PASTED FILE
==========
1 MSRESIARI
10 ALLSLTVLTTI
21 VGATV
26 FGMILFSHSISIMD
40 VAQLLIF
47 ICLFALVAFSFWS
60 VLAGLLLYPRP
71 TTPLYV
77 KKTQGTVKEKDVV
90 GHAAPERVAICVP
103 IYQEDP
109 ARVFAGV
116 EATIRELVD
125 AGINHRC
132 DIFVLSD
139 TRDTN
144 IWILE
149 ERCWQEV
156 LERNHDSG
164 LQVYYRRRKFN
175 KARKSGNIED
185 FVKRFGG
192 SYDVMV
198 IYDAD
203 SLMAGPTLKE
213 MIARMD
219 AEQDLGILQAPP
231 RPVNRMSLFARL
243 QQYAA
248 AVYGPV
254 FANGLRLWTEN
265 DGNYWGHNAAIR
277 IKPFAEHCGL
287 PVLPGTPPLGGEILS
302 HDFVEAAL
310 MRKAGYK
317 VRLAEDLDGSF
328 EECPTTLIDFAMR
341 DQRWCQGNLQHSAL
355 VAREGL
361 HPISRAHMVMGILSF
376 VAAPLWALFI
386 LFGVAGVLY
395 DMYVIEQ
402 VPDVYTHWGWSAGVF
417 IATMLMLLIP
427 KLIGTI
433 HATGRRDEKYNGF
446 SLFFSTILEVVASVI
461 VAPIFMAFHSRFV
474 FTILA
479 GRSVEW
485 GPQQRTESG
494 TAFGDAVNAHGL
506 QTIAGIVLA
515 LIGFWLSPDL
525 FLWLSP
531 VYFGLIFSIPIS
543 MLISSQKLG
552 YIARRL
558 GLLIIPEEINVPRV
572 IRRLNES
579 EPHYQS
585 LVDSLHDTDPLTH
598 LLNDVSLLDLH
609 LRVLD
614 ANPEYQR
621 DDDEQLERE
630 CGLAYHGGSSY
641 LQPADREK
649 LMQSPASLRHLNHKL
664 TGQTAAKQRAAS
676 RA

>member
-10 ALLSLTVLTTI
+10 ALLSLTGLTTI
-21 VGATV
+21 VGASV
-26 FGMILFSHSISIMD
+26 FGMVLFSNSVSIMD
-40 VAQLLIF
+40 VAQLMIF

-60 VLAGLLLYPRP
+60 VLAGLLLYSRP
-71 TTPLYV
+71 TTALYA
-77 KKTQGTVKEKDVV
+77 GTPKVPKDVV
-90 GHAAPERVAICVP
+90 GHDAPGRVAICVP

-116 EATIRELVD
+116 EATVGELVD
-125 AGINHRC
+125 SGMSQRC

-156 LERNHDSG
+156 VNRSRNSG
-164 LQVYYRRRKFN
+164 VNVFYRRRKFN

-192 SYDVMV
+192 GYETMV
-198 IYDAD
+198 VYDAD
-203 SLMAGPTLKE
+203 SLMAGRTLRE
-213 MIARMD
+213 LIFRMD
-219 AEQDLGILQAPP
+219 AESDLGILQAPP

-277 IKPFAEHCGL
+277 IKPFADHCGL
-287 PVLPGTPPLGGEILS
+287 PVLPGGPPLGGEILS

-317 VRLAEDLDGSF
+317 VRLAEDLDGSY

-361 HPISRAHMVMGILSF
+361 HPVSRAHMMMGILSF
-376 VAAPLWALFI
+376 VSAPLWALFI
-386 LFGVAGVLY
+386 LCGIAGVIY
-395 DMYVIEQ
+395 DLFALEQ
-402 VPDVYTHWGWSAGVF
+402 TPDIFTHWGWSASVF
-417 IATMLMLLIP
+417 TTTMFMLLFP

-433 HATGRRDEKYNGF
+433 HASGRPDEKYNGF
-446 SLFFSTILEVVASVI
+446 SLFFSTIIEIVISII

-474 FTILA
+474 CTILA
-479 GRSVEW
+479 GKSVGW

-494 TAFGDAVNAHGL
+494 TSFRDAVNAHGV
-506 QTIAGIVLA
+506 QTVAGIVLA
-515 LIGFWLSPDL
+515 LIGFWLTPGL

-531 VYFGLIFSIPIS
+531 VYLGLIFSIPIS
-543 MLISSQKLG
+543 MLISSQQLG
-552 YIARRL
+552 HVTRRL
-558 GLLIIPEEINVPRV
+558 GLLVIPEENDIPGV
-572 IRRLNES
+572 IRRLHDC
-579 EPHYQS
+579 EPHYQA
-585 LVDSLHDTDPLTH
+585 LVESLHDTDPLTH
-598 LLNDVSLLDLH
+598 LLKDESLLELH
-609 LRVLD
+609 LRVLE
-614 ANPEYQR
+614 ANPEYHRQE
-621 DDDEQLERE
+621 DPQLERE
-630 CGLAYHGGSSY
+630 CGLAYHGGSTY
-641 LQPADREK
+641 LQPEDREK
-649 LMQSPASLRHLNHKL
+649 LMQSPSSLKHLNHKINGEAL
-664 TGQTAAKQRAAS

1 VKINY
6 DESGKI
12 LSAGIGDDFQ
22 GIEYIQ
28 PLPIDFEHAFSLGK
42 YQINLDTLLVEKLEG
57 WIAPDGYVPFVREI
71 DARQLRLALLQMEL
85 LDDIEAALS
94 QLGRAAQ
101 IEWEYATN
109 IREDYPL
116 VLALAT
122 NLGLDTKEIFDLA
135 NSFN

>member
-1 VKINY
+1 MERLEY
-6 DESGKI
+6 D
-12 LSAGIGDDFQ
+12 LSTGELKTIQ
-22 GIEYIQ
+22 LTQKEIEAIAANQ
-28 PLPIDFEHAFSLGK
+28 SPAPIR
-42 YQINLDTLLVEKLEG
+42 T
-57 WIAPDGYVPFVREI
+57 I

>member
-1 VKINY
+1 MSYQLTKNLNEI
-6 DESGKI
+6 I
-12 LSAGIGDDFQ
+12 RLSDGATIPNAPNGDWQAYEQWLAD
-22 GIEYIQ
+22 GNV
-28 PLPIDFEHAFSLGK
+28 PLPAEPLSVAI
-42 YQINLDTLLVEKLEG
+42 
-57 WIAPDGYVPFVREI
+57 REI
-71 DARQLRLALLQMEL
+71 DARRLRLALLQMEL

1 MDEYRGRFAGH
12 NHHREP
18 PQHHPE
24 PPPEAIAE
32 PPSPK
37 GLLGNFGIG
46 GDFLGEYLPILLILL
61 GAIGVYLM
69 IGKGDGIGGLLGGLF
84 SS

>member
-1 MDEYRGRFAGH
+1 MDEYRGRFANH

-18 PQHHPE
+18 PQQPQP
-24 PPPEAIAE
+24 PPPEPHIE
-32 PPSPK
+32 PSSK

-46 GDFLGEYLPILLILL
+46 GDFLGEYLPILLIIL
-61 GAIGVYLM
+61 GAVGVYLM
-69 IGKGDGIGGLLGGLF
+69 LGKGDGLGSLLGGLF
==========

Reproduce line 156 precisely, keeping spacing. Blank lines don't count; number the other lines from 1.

+598 LLKDESLLELH